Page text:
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Statement of the 3rd Sex Workers' Day Anniversary (South Korea)

"Sex Workers' Day" is a day for us to declare our rights according to the concept of "sexual transactions between consenting adults" in defining "sex work" as a resistance to the Special Laws against Prostitution that erase the human dignity of sex workers on this land. And it is a day to commemorate the solidarity and unity of all those who agree with the larger goal of the sex workers movement. The existence of sex workers who have worked with dignity are made increasingly invisible. The Democratic Sex Workers' Solidarity (Minseongnoryeon) has now launched its battle proudly against our society in solidarity with others for three full years.

With the implementation of the Special Laws since September 23, 2004, the achievements of our battle come not just from our own efforts, but from the contradictions of those special interest groups that aim at profiting politically from the Special Laws against Prostitution. To fight against this imposition on our existence, we are demanding an even more effective battle of sex workers. Sex workers in prostitution areas (jipchangcheon) all over the country are experiencing the double suffering of first the attack from "mainstream feminists" who turn the Special Laws Against Prostitution into a political weapon and demand the abolition of prostitution areas, and then progressing to being a target of "construction capitalists" who aim at profiting from redevelopment. Although the former claim to "rescue" us, and the latter want "city aesthetics," they are no different in the way they erase our right of survival and right of abode.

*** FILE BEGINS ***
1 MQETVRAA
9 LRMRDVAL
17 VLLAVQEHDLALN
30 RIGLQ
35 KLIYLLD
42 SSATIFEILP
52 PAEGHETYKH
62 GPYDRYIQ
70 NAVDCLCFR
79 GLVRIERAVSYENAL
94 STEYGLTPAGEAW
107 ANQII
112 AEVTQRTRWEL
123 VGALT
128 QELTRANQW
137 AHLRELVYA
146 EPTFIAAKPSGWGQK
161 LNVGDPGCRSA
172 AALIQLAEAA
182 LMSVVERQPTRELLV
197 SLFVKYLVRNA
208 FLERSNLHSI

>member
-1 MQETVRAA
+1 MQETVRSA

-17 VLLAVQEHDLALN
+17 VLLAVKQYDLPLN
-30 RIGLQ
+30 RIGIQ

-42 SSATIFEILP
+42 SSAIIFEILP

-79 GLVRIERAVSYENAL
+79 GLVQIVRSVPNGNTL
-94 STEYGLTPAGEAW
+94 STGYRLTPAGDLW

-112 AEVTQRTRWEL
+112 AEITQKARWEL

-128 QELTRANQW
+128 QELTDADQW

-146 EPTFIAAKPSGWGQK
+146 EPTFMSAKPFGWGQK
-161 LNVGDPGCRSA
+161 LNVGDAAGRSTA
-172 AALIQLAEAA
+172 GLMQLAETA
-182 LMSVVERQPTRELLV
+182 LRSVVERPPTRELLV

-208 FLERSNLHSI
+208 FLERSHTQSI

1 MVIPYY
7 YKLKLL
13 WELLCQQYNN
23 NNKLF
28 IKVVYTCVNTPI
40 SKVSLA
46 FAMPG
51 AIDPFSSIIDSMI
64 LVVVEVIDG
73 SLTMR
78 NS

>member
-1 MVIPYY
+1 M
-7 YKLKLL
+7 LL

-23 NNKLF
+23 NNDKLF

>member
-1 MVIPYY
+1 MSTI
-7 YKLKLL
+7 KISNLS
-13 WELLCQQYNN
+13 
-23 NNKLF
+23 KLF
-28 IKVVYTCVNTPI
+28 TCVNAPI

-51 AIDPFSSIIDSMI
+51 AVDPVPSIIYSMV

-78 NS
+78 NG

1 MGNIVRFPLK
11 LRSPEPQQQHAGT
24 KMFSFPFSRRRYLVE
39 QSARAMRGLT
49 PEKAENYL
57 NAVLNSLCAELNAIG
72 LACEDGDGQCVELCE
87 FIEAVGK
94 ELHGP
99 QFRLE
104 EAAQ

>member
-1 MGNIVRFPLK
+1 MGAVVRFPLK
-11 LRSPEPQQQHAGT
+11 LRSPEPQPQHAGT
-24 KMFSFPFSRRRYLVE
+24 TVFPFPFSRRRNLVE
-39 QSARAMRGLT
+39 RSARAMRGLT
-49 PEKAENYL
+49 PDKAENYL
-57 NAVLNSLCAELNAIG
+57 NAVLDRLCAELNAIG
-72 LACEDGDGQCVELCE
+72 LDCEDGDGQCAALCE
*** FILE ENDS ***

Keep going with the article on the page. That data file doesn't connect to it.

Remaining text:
South Korean Sex Workers Protest The Law In 2004

Under US influence, Cambodia passed an "anti-sex work law" (Law on Suppression of human trafficking and sexual exploitation) this February. Much violation of human rights took place in the arrests that follow. Cambodia sex workers who could not put up with this organized an "action day" to protest against the criminalization of prostitution, just like what happened in Korea, and demand the abolition of this law. From hearing the Cambodian version of the Special Laws against Prostitution, and experiencing the whirlwind effect and increase of sex crimes, we demand an urgent redefinition of the laws. The Special Laws against Prostitution, carelessly confusing the very evil crime of human trafficking with consenting sexual exchanges between adults without any moral evidence and legal effectiveness, is a pre-modern evil law. This evil law has become a strategy for the sexual majority and a political tool for construction capital, having value only for mainstream feminists and developers.

Cho Bae-sook and ten other National Congress members announced at a press conference on June 2 that "the policy for the prevention of prostitution and the reduction of sex businesses have received praise as a successful model from international society." However, this is very different from reality. On June 4, in the Trafficking in Persons report published by the US Department of State, it is documented that "because of the large scale crackdown…. It means that this law has blatantly failed.

Minseongnoryeon is devoted to fight for the abolition of the Special Laws against Prostitution led by mainstream feminists, and the redevelopment by construction capital carried out by enforcement agencies. The celebration of the third anniversary of "Sex workers' day" is another signal of our determination to fight for our right of survival and right of abode. We hope to join in strong solidarity with those citizens and social organizations that sympathize with our cause in sex workers' movement.

Democratic Sex Workers' Solidarity (Minseongnoryeon) 2008